Reboot Fatigue

Well, its not just reboots, I guess sequels/prequels and other spin-offs could all be lumped into the same category, as they are all pretty much the same thing. As I wearily suffered the further death-throes of the Predator franchise this weekend, I was reminded of just how many of the movies I saw in my childhood continue to linger around in some shape or other. We’ve had Alien films, Predator films, far too many variations of web-slingers and caped crusaders. Warner Bros continue to struggle with bringing back The Matrix. No doubt we are due another incarnation of the Batman. We have seen yet another Halloween (well, I haven’t yet but I guess I will see it eventually), there’s a new Top Gun in the works, more Godzilla and King Kong, more Avatar, another West Side Story, more Bad Boys, more MIB, another Terminator timeline, and even (perhaps unlikeliest of all) a Passion of the Christ sequel, which goes to show those folks that own the rights to Spartacus that even a crucifixion needn’t spell the end of any franchise.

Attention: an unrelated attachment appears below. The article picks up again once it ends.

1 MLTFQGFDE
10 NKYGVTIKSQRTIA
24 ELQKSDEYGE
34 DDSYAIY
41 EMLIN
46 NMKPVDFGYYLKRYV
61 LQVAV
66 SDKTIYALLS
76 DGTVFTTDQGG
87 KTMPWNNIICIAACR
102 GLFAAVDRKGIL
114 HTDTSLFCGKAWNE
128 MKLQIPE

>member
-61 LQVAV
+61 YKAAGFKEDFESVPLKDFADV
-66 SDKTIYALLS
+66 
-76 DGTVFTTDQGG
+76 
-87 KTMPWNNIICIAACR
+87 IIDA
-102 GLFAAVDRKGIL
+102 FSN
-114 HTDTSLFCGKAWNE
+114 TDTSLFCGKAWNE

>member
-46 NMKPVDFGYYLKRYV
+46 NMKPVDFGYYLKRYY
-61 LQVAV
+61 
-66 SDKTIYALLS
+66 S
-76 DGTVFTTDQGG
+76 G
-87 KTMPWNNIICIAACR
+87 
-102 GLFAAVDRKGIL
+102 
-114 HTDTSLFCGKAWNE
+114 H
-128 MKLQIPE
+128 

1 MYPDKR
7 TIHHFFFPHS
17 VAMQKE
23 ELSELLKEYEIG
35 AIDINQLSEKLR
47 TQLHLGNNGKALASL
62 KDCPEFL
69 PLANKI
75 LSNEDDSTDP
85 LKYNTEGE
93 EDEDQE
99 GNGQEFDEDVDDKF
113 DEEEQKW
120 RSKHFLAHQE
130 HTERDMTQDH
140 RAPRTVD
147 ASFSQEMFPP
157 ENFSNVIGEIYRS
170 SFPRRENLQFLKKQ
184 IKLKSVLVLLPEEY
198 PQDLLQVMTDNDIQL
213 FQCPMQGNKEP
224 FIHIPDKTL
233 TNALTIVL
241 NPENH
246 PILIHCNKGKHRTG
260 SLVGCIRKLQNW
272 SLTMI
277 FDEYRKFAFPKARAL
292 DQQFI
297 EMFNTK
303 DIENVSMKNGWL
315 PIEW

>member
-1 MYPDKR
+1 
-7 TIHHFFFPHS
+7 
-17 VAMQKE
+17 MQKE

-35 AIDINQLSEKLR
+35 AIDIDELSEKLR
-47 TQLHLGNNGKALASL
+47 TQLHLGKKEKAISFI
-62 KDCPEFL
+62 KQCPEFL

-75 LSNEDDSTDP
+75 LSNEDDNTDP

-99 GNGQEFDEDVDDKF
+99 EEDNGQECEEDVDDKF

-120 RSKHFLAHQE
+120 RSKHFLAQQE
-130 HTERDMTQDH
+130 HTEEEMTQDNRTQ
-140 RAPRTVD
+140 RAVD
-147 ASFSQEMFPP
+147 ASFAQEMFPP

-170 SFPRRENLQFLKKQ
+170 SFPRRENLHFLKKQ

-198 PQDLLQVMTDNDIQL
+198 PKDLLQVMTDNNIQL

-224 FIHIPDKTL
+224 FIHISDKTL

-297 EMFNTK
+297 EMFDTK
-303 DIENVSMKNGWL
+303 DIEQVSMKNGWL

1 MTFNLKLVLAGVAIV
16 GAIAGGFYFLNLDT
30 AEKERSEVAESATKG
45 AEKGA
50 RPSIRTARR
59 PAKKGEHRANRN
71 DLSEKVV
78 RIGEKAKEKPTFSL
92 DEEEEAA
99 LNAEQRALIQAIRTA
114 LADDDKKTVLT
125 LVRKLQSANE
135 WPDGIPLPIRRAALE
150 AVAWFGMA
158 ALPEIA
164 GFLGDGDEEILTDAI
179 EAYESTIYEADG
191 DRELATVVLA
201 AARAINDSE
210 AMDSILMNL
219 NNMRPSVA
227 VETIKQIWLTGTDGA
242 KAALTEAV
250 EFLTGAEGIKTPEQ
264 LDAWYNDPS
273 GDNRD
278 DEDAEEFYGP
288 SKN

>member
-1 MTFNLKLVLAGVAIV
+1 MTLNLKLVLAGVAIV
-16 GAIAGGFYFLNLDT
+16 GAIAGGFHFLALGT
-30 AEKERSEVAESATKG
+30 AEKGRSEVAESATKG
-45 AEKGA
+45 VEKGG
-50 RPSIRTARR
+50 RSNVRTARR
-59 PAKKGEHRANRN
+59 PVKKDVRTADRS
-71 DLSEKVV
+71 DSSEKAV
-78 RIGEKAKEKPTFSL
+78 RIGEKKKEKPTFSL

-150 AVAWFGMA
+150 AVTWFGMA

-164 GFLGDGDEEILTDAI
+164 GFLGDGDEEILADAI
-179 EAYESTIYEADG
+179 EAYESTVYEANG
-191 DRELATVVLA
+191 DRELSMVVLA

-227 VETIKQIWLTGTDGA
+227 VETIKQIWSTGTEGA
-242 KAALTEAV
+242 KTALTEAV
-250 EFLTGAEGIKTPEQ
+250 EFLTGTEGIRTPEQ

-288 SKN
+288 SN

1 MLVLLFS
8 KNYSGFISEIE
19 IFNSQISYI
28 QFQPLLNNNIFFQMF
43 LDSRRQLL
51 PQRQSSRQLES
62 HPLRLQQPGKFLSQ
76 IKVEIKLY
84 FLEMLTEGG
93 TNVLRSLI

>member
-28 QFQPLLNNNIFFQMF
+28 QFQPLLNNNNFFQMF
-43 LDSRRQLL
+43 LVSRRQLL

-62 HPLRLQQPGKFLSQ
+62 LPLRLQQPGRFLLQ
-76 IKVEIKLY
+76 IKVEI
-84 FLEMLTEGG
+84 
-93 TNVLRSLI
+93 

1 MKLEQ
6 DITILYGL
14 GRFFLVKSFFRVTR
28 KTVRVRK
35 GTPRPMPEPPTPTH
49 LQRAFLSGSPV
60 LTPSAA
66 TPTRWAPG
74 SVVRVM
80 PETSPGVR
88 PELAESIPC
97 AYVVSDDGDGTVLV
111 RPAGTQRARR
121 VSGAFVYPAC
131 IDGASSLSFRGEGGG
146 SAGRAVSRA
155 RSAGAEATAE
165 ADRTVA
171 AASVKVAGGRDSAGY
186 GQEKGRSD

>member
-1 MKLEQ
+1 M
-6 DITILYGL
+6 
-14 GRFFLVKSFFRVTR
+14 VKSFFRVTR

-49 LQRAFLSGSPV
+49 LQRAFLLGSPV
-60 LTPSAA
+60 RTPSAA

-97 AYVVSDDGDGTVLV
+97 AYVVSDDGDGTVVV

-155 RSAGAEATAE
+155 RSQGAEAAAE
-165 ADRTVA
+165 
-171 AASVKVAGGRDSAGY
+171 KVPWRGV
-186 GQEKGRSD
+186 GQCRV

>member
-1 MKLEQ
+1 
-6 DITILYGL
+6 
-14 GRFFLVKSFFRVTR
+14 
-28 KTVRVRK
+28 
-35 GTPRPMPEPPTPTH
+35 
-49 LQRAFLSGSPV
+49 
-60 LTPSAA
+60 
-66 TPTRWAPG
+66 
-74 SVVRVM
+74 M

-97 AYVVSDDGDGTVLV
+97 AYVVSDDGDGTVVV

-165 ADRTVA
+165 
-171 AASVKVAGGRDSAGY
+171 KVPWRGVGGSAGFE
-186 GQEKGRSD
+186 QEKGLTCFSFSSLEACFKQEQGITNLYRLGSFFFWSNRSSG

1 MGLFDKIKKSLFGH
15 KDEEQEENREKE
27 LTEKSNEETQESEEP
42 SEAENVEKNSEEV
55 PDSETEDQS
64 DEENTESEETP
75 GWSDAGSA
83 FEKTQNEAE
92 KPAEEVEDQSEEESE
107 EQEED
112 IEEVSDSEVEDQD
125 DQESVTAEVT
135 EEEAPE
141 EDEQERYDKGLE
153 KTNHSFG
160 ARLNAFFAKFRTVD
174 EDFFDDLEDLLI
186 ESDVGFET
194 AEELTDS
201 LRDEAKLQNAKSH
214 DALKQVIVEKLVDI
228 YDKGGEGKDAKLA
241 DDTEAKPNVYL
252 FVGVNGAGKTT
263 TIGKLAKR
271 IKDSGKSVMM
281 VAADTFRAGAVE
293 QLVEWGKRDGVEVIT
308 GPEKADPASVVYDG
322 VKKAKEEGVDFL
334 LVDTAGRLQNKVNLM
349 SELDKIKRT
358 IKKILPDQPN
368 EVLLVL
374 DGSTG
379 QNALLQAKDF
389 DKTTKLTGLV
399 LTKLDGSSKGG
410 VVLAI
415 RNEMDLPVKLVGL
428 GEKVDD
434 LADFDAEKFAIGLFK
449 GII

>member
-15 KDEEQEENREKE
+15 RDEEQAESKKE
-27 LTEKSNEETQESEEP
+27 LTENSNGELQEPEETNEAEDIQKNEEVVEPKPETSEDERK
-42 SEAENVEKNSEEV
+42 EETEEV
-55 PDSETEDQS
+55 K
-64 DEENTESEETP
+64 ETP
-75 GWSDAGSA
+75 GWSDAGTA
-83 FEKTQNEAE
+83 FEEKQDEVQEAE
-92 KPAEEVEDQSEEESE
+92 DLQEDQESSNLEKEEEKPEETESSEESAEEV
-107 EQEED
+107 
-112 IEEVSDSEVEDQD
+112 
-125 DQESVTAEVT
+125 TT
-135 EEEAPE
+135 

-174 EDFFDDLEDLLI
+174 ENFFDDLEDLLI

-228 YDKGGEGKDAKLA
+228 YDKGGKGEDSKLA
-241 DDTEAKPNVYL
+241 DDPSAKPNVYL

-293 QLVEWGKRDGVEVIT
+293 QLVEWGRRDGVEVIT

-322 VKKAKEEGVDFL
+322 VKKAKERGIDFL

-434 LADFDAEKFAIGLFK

I’m told that a remake of Jacobs Ladder has been shot. That’s just so wrong, I just hope it’s some kind of social media filmnut modern myth, or that its as bad as I fear and that it languishes in a film vault somewhere, so bad that even Netflix refuse to bail it’s studio out.

Name any Disney animated classic and I’d say its a safe bet it’s getting a live-action remake soon (anyone else see a blue Will Smith playing the genie in Aladdin and freak out a little? There ain’t nothing someone won’t do to make some money).